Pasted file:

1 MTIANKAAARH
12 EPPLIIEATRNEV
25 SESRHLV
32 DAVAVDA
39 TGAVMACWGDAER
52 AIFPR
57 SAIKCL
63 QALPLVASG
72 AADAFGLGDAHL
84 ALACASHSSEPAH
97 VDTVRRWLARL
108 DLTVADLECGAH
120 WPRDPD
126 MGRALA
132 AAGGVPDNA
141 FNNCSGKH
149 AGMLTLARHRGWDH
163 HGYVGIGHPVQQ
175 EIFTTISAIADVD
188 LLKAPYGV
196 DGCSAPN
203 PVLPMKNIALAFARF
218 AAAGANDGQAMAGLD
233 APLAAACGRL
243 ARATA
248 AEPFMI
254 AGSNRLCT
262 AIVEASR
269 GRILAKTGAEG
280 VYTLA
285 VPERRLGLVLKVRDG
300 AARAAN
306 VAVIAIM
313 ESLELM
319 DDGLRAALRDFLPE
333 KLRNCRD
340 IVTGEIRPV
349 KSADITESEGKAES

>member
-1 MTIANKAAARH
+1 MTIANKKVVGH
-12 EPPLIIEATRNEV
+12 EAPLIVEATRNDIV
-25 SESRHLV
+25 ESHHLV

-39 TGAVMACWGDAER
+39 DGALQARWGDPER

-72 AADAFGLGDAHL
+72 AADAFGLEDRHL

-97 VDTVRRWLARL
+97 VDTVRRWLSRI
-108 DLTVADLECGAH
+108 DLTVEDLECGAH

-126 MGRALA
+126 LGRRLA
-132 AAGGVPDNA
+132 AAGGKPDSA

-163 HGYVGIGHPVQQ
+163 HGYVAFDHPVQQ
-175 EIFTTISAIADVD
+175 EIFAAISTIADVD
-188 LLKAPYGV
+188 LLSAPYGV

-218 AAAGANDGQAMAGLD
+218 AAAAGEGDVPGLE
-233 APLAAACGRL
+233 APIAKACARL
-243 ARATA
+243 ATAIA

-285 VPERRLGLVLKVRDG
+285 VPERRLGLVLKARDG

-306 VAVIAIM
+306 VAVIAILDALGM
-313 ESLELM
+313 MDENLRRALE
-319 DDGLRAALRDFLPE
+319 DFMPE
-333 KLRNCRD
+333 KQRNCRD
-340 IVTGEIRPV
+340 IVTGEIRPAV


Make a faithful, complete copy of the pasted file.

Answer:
1 MTIANKAAARH
12 EPPLIIEATRNEV
25 SESRHLV
32 DAVAVDA
39 TGAVMACWGDAER
52 AIFPR
57 SAIKCL
63 QALPLVASG
72 AADAFGLGDAHL
84 ALACASHSSEPAH
97 VDTVRRWLARL
108 DLTVADLECGAH
120 WPRDPD
126 MGRALA
132 AAGGVPDNA
141 FNNCSGKH
149 AGMLTLARHRGWDH
163 HGYVGIGHPVQQ
175 EIFTTISAIADVD
188 LLKAPYGV
196 DGCSAPN
203 PVLPMKNIALAFARF
218 AAAGANDGQAMAGLD
233 APLAAACGRL
243 ARATA
248 AEPFMI
254 AGSNRLCT
262 AIVEASR
269 GRILAKTGAEG
280 VYTLA
285 VPERRLGLVLKVRDG
300 AARAAN
306 VAVIAIM
313 ESLELM
319 DDGLRAALRDFLPE
333 KLRNCRD
340 IVTGEIRPV
349 KSADITESEGKAES

>member
-1 MTIANKAAARH
+1 MTIANKKVVGH
-12 EPPLIIEATRNEV
+12 EAPLIVEATRNDIV
-25 SESRHLV
+25 ESHHLV

-39 TGAVMACWGDAER
+39 DGALQARWGDPER

-72 AADAFGLGDAHL
+72 AADAFGLEDRHL

-97 VDTVRRWLARL
+97 VDTVRRWLSRI
-108 DLTVADLECGAH
+108 DLTVEDLECGAH

-126 MGRALA
+126 LGRRLA
-132 AAGGVPDNA
+132 AAGGKPDSA

-163 HGYVGIGHPVQQ
+163 HGYVAFDHPVQQ
-175 EIFTTISAIADVD
+175 EIFAAISTIADVD
-188 LLKAPYGV
+188 LLSAPYGV

-218 AAAGANDGQAMAGLD
+218 AAAAGEGDVPGLE
-233 APLAAACGRL
+233 APIAKACARL
-243 ARATA
+243 ATAIA

-285 VPERRLGLVLKVRDG
+285 VPERRLGLVLKARDG

-306 VAVIAIM
+306 VAVIAILDALGM
-313 ESLELM
+313 MDENLRRALE
-319 DDGLRAALRDFLPE
+319 DFMPE
-333 KLRNCRD
+333 KQRNCRD
-340 IVTGEIRPV
+340 IVTGEIRPAV